Tuesday, 10 January 2012


Tris lives in a world where war is no more. The citizens have been divided into factions dependent on what they thought caused the wars in the first place. They are Abnegation, Dauntless, Amity, Candor and Erudite.

I will warn you now, I'm going to pick holes in this book. I know, loads of you absolutely adore it and I'm sorry if I offend anyone but I just didn't buy into the world at all.

When I say world, I really mean city, Chicago to be exact. I'm not entirely sure what's going on in the rest of the world, do they even exist? Has every city adopted the same principles? Why does no one care what's beyond the city limits? Maybe if it were to stop gang warfare it would all make more sense but the wars of our time are international affairs. I can't imagine every country agreeing to the laws that bind Chicago or even America. What good is dividing up one city if somewhere else decides they want to attack you? What actually happened to the world is not explained at all.

So, moving on, you'd think a world where everyone was selfless, honest, intelligent, friendly and brave is a good starting point for a utopian society. But, in Divergent they can only be one of those things to the detriment of the others. I can understand if this was done through conditioning, genetics or even drugs but they get a choice. When they are 16 they get a sorting-hat-esque assessment to tell them what their personality type is yet they are allowed to completely disregard this and choose whatever faction they like. So all those years of being brought up one way have to be forgotten and they don't even get a handy mind-wipe to help.

Tris is divergent so she thinks, acts and feels like a normal human being. The story is told from first person and there's no way to tell if the others really are different to her. Yet her friends show her loyalty, compassion and honesty at times, obviously not all the time, they are teenagers after all. They are human. It's all very well writing a story to explore the human condition when faced with adversity but this doesn't hit the spot for me.

Another thing, they have the technology to know about Tris. There are things she can do which she is told will tip the bad guys off. She does these anyway and everyone seems to forget what was mentioned earlier in the story. I would have thought that there would be more concern over the factionless, those that have failed initiation. To me, the failures show they have mixed personalities, not enough of just one type to belong. In other words, they are just like us.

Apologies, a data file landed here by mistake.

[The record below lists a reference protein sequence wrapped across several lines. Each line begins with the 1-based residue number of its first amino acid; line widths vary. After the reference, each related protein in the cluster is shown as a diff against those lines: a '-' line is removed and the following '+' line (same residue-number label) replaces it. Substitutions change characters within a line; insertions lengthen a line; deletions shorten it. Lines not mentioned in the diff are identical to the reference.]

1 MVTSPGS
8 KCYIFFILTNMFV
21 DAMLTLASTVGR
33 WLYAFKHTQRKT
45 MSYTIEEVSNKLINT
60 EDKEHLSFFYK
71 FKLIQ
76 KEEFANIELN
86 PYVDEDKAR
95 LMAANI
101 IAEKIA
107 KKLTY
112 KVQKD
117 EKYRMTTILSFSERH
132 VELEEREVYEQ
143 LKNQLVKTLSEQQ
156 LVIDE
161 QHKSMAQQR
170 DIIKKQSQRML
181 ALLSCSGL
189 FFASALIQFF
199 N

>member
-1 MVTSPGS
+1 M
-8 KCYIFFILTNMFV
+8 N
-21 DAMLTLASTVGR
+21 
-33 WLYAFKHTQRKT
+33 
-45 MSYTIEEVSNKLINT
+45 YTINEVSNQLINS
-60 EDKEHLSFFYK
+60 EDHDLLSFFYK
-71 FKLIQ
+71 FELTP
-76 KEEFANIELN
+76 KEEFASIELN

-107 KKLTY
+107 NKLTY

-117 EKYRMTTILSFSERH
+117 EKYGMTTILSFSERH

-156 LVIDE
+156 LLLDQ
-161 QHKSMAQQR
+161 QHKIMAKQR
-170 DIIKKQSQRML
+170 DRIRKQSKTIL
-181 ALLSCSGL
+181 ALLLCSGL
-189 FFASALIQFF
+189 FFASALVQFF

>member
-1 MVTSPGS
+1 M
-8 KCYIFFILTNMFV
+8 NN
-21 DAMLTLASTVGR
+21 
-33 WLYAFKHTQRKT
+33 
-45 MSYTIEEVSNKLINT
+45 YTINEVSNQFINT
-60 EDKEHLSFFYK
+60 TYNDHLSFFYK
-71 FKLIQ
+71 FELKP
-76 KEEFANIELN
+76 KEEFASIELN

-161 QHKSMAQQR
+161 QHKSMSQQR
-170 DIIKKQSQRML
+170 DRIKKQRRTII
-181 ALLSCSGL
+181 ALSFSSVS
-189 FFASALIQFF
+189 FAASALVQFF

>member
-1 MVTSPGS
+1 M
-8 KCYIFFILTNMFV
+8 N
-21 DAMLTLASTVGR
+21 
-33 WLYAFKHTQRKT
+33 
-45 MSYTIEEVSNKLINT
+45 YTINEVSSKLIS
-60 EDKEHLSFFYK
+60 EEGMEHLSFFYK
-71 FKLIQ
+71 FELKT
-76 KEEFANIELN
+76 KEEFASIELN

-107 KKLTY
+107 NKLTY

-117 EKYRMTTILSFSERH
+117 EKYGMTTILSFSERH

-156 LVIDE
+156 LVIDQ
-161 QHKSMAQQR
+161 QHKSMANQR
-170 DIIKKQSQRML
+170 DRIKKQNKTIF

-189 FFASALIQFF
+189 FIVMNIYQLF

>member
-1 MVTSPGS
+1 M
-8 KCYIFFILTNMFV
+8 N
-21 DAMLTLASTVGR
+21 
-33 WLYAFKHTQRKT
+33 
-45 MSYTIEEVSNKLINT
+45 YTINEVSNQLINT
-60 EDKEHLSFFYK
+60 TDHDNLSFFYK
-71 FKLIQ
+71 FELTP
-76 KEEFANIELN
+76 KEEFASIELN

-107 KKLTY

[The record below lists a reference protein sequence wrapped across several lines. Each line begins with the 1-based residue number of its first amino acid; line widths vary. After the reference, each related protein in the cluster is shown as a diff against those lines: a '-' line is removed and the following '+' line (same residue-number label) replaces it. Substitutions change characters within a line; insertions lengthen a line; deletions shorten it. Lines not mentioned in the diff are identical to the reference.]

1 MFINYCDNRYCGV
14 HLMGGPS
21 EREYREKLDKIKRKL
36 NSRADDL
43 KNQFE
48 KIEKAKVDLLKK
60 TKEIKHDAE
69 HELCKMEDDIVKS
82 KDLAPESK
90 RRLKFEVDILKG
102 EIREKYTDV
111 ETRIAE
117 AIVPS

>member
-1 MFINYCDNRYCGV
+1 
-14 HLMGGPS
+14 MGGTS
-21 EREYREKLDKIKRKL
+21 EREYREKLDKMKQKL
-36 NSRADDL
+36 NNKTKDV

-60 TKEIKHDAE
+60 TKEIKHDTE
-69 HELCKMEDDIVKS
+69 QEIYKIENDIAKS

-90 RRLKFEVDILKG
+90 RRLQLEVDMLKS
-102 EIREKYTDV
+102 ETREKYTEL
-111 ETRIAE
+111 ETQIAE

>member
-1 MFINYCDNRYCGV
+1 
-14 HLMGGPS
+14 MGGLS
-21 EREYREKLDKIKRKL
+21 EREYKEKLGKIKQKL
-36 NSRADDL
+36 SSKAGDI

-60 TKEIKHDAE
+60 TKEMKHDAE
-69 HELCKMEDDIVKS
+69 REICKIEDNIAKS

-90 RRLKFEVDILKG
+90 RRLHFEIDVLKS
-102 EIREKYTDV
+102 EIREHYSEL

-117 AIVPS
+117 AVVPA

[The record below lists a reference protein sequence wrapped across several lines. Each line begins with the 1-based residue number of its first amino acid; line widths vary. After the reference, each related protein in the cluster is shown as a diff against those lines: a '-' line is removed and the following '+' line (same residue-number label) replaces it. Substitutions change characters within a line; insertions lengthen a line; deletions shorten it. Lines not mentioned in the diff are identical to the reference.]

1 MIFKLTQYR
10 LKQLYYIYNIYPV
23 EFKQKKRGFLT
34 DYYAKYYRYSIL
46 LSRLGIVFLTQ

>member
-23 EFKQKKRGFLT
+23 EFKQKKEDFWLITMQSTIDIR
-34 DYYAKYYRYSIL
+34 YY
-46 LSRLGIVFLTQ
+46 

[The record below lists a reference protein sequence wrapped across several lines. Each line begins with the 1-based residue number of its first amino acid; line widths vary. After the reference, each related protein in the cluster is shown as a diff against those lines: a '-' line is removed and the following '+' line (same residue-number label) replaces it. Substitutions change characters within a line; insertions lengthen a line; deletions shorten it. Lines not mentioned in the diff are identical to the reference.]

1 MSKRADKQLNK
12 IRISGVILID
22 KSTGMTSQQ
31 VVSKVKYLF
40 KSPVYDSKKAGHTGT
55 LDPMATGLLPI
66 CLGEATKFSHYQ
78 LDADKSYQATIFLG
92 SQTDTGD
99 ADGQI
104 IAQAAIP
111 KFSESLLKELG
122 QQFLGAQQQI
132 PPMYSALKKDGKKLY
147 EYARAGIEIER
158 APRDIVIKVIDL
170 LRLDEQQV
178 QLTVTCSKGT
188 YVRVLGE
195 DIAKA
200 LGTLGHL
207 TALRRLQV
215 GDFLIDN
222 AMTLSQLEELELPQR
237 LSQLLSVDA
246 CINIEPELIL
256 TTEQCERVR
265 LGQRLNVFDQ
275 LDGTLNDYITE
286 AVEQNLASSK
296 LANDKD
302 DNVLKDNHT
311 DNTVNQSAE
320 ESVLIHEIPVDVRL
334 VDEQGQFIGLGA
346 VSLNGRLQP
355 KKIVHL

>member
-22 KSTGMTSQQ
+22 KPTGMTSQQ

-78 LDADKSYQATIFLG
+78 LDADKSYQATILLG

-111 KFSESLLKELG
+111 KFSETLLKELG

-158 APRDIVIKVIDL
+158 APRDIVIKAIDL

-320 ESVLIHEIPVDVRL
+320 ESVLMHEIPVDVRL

There's a lot of violence. Now I don't object to violence used where appropriate, even in young adult, but the characters of Divergent are repeatedly beaten to a bloody pulp and then are up and walking around the next day. They are even sparring again the next day! I'm sorry, that is not realistic and also gives the impression that it's OK to inflict grievous bodily harm on your friends.

Did I enjoy any of it? Yes, despite all the above. The reworking of the Room 101 concept (do read 1984 if you like dystopia) was the strongest part for me. Then there's the whole making life changing decisions at a young age thing, what teenagers have to do in the Western world already. I even kind of liked the love interest.

The master plan didn't make much sense to me, there was a sudden swerve in plot and then the ending seemed rushed. Maybe that was just me, rushing to get to the end.


  1. Honestly, I'd never heard of this and may be suffering from dystopia-fatigue so will give this one a miss I think. Thanks for the review Ellie.

  2. I'm always a bit skeptical with YA Dystopians, since it's become so big. I liked The Hunger Games, but have avoided all but a few. I think the term Dystopian is totally being overused or being used wrongly. I totally buy your thoughts on Chicago vs. the World thing. The funny thing is, that listening to you describe it, makes me almost want to read it. I am intrigued how Roth will answer your questions about what is going on in the world outside of Chicago. Is this something she has planned out, or did she just create a micro-dystopic situation, and not think of the Global implications.

    Thanks for the thought provoking review.

  3. Ellie, the world-building or the lack of it was driving me mad in this book :)) you are not the only one. However, the writing is compelling which made me give Divergent a high mark. The same happened when I was reading Dark Inside. I'm recommending you to stay away from Eve by Anna Carey, because the lack of plot and world-building in that particular book was absolutely atrocious!

  4. I don't mind lack of world building if it just makes sense. I couldn't make myself believe in any of it so it's hard to care about the characters and I personally didn't find the plot strong enough to hold it up. I do have Dark Inside to read, though I thought it was more horror than sci fi so I might be ok! I'm taking a break from YA for a bit now though.

  5. I am reading this over the weekend. I am not sure I will like it as much as everyone else has so it is nice to see a different review. :)


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